Tacrolimus (On the skin)
Antipsoriatic (About this – PubMed Health)
Uses of This Medicine
Tacrolimus topical is used on the skin to treat moderate to severe atopic dermatitis in patients who have received other medicines that have not worked well. Atopic dermatitis is a skin condition where there is itching, redness, and inflammation, much like an allergic reaction. Tacrolimus helps to suppress these symptoms which are reactions caused by the body’s immune system.
This medicine is available only with your doctor’s prescription.
Other uses (PubMed Health)
How To Use
Your doctor will tell you how much medicine to use. Do not use more than directed.
Wash your hands before you apply this medicine. If you are not treating a skin rash on your hands, then you should also wash your hands with soap and water after you apply the medicine. However, do not wash your hands after if you are treating a rash on your hands. Do not bathe or swim immediately after applying this medicine. This could wash the medicine off.
Apply a thin layer of the medicine to the affected area. Rub it in gently. Apply the medicine 2 times daily, at least 12 hours apart, unless your doctor tells you otherwise. Apply just enough to cover the area. Only apply this medicine to areas where eczema appears.
You may apply a moisturizer to your skin after you apply the medicine, if your doctor approves it.
Do not cover the treated area with a bandage unless directed by your doctor.
This medicine is not for long-term use. Use the medicine only until your skin symptoms are gone. If the eczema comes back, you may start using the medicine again if your doctor approves. You must take breaks in between treatments.
This medicine should come with a Medication Guide. Ask your pharmacist for a copy if you do not have one.
If a dose is missed:
Apply a dose as soon as you can. If it is almost time for your next dose, wait until then and apply a regular dose. Do not apply extra medicine to make up for a missed dose.
How to Store and Dispose of This Medicine:
Store the medicine in a closed container at room temperature, away from heat, moisture, and direct light. Do not leave the ointment in the car in cold or hot weather. Make sure that the tube is tightly closed.
Ask your pharmacist or doctor how to dispose of the medicine container and any leftover or expired medicine.
Keep all medicine out of the reach of children. Never share your medicine with anyone.
Drugs and Foods to Avoid
Ask your doctor or pharmacist before using any other medicine, including over-the-counter medicines, vitamins, and herbal products.
Make sure your doctor knows if you are also using cimetidine (Tagamet®), tacrolimus capsules (Prograf®), an antibiotic such as erythromycin (Ery-tab®), or an antifungal medicine such as fluconazole, ketoconazole, itraconazole, Diflucan®, Nizoral®, or Sporanox®. Tell your doctor if you are also using blood pressure medicines such as diltiazem, nifedipine, verapamil, Adalat®, Calan®, Cardizem®, Lotrel®, Plendil®, or Procardia®.
Make sure your doctor knows if you are receiving any type of UV (ultraviolet) light treatment or phototherapy.
Alcohol may cause flushing or redness in your face.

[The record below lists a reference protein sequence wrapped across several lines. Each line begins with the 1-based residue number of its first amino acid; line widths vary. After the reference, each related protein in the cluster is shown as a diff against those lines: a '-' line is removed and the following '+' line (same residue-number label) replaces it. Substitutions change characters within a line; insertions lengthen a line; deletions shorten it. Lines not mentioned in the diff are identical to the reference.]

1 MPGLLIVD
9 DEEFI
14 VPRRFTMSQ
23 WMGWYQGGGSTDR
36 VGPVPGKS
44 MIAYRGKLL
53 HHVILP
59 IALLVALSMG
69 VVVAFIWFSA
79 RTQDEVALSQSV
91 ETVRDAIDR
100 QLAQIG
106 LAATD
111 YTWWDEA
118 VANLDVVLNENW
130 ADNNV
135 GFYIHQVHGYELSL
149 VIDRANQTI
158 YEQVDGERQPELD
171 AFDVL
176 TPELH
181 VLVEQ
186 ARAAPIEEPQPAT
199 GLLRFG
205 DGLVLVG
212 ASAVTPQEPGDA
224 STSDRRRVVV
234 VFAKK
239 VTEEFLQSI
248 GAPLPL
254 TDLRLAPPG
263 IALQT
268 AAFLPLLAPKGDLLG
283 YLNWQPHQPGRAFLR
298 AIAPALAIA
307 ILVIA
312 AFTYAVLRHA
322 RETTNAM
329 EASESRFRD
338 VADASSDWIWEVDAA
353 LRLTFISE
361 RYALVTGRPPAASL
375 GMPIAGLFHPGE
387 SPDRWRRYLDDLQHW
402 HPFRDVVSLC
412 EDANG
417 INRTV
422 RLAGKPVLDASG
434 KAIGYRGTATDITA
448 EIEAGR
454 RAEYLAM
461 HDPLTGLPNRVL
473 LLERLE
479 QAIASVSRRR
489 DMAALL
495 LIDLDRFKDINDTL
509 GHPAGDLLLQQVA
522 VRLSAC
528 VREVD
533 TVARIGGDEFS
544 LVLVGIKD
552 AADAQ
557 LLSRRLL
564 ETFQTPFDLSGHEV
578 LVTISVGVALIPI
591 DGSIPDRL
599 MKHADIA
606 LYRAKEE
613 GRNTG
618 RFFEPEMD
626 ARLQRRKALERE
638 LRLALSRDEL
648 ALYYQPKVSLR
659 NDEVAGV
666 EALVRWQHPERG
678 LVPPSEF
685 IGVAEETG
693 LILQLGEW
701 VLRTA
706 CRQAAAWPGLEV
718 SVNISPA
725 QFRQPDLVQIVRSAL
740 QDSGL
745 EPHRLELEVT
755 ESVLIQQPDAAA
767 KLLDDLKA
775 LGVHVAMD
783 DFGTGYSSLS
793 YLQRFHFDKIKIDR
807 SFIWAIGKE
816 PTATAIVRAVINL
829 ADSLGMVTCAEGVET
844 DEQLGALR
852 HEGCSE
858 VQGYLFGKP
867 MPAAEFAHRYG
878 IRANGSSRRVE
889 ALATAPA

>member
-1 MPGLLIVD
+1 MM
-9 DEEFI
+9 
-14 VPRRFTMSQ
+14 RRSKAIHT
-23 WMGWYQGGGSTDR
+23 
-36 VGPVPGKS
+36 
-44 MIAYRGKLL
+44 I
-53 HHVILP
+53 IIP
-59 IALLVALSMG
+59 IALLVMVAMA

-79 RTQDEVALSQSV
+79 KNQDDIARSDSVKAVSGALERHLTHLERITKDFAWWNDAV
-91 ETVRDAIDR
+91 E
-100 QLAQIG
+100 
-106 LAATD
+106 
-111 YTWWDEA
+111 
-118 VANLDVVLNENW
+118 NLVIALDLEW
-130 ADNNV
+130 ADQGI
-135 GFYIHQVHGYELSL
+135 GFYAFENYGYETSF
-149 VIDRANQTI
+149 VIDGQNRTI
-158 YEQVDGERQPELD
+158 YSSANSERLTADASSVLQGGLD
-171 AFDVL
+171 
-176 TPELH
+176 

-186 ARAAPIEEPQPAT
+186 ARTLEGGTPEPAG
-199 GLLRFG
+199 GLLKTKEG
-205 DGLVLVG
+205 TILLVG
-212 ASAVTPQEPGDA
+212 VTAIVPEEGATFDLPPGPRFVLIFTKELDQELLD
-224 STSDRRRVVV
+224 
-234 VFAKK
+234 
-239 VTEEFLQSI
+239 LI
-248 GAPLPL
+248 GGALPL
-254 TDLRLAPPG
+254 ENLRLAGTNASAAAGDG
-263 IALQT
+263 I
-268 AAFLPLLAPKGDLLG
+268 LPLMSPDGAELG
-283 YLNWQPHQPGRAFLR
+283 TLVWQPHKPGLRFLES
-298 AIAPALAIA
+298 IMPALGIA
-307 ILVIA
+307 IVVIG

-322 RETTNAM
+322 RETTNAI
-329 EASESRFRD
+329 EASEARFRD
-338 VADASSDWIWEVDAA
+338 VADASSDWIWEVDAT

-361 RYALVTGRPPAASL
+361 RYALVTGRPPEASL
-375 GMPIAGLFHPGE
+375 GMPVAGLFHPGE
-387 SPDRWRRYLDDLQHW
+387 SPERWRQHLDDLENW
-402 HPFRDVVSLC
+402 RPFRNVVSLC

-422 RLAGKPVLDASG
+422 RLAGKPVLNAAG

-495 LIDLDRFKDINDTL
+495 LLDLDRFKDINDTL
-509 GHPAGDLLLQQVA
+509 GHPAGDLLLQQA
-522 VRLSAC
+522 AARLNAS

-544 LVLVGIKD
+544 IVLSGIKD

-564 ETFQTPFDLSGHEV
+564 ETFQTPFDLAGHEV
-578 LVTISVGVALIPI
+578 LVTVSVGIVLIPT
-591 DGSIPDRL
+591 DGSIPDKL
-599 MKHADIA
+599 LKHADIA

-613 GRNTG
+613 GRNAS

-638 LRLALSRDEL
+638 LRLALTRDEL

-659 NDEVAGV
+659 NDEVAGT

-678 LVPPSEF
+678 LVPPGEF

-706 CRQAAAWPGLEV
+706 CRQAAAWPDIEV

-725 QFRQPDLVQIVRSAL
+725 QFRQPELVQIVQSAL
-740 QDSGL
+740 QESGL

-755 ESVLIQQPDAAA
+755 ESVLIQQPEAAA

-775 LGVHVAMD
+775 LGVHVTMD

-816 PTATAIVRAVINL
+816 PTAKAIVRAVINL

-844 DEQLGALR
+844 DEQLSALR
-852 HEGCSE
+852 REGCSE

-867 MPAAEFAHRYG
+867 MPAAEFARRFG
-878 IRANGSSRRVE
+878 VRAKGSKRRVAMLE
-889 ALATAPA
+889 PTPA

When Not To Use
You should not use this medicine if you have had an allergic reaction to tacrolimus. Do not use this medicine on a child younger than 2 years of age.
Make sure your doctor knows if you are pregnant or breastfeeding. Tell your doctor if you have kidney problems, mononucleosis (mono), weakened immune system, or a history of an organ transplant. Tell your doctor if you have a skin infection, skin cancer, lymphoma, or skin absorption problems (such as lamellar ichthyosis, graft versus host disease, erythroderma, or Netherton syndrome).
This medicine should not be used continuously for a long time. When the rash is gone, stop using the medicine. If your doctors says it is okay, you may start using the medicine again if the rash comes back, but you should allow time in between treatments.
Call your doctor if your symptoms do not improve or if they get worse. Call your doctor if your symptoms do not improve within 6 weeks.
Do not use this medicine to treat a skin problem your doctor has not examined.
This medicine may increase your chances of catching chicken pox, shingles, or herpes virus (including cold sores). Avoid people who have these infections. Call your doctor if you think you have been exposed to one of these illnesses.
This medicine may make your skin more sensitive to sunlight. Wear sunscreen. Do not use sunlamps or tanning beds. Limit your time in the sun as much as possible. Cover the treated areas of your skin with loose clothing if you must be outside.
This medicine may make you sick if it is not used correctly. Call a doctor or poison control center right away if you accidentally swallow this medicine.
Possible side effects
Summary More details
Call your doctor right away if you notice any of these side effects:
New skin problems, including chicken pox, shingles, or cold sores
If you notice these less serious side effects, talk with your doctor:
Mild burning, stinging, tingling, redness, or itching when the medicine is applied
Extra sensitive skin
Swollen or infected hair follicles
If you notice other side effects that you think are caused by this medicine, tell your doctor.
Call your doctor for medical advice about side effects. You may report side effects to FDA at 1-800-FDA-1088.
More side effects of this drug
Brand names include
There may be other brand names for this medicine.